If you’ve rooted your Android, then you may not be aware that you can unroot it as well.

Unrooting is actually a really important thing to do – it lets you install OTA updates from your carrier, which upgrades the firmware on your device and can deliver critical security updates.

Today, we’re going to show you how to easily unroot Android:

Why Unroot?

The first and most important reason to unroot is that you can’t update a rooted Android device over the air. You’ll know there’s a problem with your over the air (OTA) update when you see a message that looks like this:


That means your carrier tried to install an Android update, but stopped once it realized there was something wrong with your files. That’s actually a good thing – it means your files weren’t corrupted by some half-installed update.

That’s really the only major reason you would unroot your device.

How to Unroot

There are two main ways to unroot an Android device, including:

-Unroot using the app you initially used to root (like One Click Root or SuperSU)

-Unroot by installing the newest version of Android using Samsung Kies or Mobile Odin Pro (you simply install the new update and then lose root access during the installation, then have to reroot your device)

The first option is the best option. On SuperSU, unrooting is as easy as going to the Settings menu, scrolling all the way down, and tapping the Full unroot button. Then, just tap Continue and the unrooting process will begin. Your phone will run through the process, restart, then be totally unrooted.

What happens if you didn’t use SuperSU or One Click Root to root your device? There’s still hope.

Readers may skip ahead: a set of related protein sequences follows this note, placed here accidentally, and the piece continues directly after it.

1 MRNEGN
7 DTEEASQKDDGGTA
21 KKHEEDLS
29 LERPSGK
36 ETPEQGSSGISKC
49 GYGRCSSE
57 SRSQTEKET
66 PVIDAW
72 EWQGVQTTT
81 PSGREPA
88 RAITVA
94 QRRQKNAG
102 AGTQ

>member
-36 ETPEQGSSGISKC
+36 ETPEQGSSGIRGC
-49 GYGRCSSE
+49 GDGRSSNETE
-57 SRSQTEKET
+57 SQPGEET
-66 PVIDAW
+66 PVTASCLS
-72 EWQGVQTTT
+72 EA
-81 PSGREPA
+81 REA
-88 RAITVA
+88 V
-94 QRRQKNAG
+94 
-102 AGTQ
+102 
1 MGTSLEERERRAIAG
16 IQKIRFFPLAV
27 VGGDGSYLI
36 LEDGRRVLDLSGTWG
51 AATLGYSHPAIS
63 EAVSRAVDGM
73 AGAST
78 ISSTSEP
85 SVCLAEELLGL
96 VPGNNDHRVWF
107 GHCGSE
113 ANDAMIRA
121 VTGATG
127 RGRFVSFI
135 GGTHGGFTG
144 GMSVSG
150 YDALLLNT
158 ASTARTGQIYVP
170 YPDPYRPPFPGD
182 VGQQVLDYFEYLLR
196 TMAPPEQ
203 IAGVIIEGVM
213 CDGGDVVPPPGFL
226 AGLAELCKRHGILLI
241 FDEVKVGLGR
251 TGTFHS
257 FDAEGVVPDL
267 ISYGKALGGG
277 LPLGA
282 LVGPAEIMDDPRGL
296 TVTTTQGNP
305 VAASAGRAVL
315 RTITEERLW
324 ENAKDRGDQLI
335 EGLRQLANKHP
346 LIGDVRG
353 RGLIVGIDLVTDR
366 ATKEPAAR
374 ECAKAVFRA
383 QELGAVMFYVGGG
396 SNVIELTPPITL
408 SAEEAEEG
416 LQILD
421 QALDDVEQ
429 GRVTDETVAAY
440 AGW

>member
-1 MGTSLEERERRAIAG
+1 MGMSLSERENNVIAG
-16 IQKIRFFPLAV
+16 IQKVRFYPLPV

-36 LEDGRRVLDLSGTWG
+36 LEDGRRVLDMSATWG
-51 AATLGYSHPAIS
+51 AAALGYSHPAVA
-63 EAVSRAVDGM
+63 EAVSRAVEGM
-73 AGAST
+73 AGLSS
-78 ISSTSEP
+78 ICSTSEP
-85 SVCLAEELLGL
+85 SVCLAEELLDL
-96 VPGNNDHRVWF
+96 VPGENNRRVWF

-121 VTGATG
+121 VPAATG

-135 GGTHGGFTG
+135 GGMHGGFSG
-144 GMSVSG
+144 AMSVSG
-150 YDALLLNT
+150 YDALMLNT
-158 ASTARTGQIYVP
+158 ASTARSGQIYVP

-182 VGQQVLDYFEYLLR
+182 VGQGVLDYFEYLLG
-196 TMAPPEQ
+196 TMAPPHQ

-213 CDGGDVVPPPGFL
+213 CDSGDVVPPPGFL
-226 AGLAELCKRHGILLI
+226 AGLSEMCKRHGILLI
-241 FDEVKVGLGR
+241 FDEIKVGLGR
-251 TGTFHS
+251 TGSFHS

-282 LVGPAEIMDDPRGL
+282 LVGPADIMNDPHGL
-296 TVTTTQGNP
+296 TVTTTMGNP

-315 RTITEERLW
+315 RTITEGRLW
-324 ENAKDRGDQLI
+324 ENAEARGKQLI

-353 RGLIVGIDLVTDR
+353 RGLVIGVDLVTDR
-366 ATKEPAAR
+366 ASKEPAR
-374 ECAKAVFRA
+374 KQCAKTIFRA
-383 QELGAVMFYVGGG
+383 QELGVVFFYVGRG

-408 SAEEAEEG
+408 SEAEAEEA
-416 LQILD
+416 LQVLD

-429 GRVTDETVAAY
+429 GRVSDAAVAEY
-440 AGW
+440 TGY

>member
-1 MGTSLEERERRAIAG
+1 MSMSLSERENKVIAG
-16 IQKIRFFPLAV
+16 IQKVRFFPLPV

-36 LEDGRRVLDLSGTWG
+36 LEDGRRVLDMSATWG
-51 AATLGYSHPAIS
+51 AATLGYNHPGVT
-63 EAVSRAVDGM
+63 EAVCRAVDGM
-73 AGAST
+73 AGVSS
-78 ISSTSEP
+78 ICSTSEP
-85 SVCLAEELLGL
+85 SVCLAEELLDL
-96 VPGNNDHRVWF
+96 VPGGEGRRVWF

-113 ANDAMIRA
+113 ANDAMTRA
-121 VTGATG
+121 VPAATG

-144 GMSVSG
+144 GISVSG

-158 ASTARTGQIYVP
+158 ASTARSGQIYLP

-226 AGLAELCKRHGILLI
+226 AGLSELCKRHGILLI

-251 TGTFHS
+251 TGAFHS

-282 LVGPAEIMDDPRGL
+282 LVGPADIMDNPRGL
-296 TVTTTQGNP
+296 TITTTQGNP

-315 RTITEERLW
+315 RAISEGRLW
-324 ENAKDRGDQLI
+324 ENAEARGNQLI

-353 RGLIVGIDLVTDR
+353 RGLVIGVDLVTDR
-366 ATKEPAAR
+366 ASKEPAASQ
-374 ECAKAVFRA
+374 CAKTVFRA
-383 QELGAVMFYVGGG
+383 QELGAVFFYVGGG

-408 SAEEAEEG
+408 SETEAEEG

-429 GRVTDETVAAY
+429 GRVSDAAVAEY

unroot 2

You can unroot your device using an app called Universal Unroot. That app costs $0.99. You might be able to find cheaper options on the Google Play Store just by searching for “unroot” – although some of these apps aren’t guaranteed to work on your device.

How to Install OTA Updates After Unrooting

Now that your phone is unrooted, you’re ready to install OTA updates. Your phone should install the update automatically and the installation should be successful.

If the updates don’t automatically start installing, go to your Settings menu and look for the Check for Updates button. It’s usually found under About device or under your Android version number.

If you have trouble with the update, however, then you may want to use Kies or other OTA update software.

Once you’ve done that, simply root your phone again. Do this every time your carrier releases a major update. It shouldn’t take you more than 5 minutes and it vastly improves your functionality.

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